Judith rode the waves that convulsed Australian society in the sixties and seventies, opposing the war, dropping in and out of university and becoming a cultural radical, feminist and sexual free spirit.

As a child, she witnessed the famous toppling of the gigantic bronze statue of Stalin during the Hungarian uprising in 1956. As an adult, she was in Budapest in 1989 when East German tourists who had refused to leave Hungary were allowed to cross to Austria, an action which precipitated the fall of the Berlin Wall.

Judith, who has made her living from writing plays and histories, was born in Hungary in 1950 of a communist father and Jewish mother. The book started life as a testament to her father, Antal Bukrics, known as Anti, but ended up as a personal memoir.

Born in 1911, Anti emigrated to the US in 1929, a month before the Wall Street Crash. Anti fell on his feet in the large Hungarian community in Cleveland. He found work and a cause, becoming an active member of the burgeoning Communist Party of the USA (CPUSA), writing for its publications and learning how to typeset. With the rewiring of American collective memory during the Cold War, the rich political and social lives enjoyed in communist immigrant communities in the US are all but forgotten.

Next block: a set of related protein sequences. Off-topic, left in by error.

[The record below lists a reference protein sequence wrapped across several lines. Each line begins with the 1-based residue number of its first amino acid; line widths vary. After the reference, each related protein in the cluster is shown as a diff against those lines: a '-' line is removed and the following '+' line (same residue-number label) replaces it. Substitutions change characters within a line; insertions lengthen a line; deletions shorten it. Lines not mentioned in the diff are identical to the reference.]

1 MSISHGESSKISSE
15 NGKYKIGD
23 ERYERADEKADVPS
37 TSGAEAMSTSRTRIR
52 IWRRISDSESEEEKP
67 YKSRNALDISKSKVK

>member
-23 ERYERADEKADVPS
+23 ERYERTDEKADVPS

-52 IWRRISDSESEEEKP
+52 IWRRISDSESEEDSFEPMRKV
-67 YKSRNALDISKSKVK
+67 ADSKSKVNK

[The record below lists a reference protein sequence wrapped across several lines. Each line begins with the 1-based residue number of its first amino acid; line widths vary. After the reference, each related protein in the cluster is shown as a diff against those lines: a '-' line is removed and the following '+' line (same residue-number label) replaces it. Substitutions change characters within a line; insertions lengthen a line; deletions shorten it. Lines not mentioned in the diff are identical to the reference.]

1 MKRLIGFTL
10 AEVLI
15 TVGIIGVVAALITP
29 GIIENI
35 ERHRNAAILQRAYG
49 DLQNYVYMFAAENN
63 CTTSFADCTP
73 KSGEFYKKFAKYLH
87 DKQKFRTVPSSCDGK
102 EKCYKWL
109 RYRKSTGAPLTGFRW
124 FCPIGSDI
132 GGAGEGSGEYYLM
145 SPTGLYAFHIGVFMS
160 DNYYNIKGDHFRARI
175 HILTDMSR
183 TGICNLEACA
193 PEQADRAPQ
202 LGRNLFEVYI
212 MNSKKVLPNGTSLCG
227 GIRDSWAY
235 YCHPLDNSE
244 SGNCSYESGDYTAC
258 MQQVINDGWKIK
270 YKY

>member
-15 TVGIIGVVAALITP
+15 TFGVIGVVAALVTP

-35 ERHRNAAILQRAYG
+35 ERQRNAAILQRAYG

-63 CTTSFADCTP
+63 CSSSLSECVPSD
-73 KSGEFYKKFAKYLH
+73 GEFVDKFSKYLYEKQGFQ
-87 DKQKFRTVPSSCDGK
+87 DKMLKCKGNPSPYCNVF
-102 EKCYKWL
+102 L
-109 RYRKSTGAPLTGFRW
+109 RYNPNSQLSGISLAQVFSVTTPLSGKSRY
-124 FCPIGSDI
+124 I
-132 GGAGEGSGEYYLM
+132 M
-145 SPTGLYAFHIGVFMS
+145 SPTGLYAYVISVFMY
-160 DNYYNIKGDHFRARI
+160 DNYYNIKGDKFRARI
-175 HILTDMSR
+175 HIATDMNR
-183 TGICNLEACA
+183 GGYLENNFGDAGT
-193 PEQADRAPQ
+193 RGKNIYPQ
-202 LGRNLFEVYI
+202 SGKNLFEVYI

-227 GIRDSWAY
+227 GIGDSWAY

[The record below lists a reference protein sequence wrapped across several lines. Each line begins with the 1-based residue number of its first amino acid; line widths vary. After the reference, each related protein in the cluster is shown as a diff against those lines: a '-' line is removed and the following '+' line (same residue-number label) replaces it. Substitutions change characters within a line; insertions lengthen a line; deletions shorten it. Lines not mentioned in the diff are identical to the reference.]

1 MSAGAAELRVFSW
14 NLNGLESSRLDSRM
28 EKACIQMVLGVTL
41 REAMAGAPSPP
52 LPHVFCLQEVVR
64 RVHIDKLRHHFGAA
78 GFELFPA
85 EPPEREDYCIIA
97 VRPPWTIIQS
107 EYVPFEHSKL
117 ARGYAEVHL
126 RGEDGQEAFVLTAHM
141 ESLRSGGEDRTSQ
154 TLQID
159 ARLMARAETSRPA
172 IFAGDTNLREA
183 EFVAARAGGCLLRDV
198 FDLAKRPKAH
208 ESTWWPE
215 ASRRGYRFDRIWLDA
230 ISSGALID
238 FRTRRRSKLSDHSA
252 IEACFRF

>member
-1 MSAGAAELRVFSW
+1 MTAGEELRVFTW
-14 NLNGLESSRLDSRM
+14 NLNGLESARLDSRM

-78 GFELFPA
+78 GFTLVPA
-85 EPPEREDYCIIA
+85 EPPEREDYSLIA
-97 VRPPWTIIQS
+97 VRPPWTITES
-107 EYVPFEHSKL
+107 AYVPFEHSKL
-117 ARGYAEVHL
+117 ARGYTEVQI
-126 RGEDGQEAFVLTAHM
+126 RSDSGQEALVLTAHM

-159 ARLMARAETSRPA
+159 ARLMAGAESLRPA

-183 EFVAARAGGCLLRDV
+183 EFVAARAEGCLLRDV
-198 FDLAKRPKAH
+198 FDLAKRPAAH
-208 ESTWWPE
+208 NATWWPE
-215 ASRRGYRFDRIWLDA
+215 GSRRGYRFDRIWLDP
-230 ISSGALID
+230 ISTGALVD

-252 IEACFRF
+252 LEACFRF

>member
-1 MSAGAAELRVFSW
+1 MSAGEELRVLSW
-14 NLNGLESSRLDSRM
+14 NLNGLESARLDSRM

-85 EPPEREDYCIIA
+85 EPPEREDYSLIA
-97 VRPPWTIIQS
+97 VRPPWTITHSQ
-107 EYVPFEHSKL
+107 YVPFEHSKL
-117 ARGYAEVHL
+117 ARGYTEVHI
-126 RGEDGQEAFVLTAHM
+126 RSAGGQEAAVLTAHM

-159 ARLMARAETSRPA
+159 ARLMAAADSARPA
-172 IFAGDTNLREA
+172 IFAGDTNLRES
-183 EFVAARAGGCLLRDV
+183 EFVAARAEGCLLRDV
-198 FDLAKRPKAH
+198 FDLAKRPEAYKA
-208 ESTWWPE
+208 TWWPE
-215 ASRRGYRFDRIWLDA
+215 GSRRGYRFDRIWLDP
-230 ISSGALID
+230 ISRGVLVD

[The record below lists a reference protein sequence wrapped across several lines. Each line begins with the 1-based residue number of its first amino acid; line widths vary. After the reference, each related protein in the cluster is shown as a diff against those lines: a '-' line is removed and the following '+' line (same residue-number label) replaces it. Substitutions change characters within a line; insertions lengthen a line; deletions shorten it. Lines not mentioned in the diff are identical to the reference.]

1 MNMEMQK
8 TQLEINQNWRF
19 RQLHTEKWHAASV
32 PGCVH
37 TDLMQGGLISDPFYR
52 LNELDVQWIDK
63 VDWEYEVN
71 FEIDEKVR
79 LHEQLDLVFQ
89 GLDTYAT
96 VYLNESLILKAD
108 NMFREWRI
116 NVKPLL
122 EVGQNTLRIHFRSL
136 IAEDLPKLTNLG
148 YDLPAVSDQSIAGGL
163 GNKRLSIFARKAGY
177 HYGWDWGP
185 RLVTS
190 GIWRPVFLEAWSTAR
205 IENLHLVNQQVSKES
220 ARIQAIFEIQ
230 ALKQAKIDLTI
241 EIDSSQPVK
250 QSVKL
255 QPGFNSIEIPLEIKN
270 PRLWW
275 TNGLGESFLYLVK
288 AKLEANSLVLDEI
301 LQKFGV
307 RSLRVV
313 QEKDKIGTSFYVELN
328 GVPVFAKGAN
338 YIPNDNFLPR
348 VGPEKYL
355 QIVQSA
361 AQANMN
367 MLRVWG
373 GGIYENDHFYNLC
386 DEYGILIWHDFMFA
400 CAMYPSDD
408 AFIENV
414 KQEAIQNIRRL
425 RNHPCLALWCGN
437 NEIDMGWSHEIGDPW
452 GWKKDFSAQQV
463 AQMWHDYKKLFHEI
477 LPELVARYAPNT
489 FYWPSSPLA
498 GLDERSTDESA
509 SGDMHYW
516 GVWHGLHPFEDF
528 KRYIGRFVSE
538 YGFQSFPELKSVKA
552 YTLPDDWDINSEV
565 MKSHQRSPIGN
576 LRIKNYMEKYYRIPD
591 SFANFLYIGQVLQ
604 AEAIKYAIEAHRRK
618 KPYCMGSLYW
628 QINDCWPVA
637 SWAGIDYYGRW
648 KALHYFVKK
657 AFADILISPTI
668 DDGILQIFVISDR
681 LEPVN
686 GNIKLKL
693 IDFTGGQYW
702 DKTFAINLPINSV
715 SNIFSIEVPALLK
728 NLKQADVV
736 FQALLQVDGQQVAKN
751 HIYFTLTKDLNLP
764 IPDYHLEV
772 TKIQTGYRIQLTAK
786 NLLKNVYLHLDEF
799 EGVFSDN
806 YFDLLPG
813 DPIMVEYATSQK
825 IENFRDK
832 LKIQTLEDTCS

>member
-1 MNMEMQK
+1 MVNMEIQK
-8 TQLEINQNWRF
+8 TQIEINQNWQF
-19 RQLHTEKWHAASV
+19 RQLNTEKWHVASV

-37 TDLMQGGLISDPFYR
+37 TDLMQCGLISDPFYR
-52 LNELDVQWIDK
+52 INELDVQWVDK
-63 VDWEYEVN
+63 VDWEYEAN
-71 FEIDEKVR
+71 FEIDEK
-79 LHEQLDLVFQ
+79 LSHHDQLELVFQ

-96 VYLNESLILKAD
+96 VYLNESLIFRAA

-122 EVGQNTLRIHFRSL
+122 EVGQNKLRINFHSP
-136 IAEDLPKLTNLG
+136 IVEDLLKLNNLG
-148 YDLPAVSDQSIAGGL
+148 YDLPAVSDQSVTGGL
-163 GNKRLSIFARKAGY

Post-war, Anti came under the scrutiny of the infamous US House of Un-American Activities and in 1948 was named in a Senate hearing which might have resulted in his deportation had he not decided to join hundreds of other communist Hungarian Americans in going back home to build socialism. He advertised through the Hungarian Jewish Welfare newsletter for a wife and married Judith’s mother, Erika Rosenfeld, shortly after his return.

Erika survived the Auschwitz and Ravensbrück concentration camps and spent months recuperating at the end of the war. It was only when she reached 35 kgs that she was deemed fit enough to travel back to Budapest.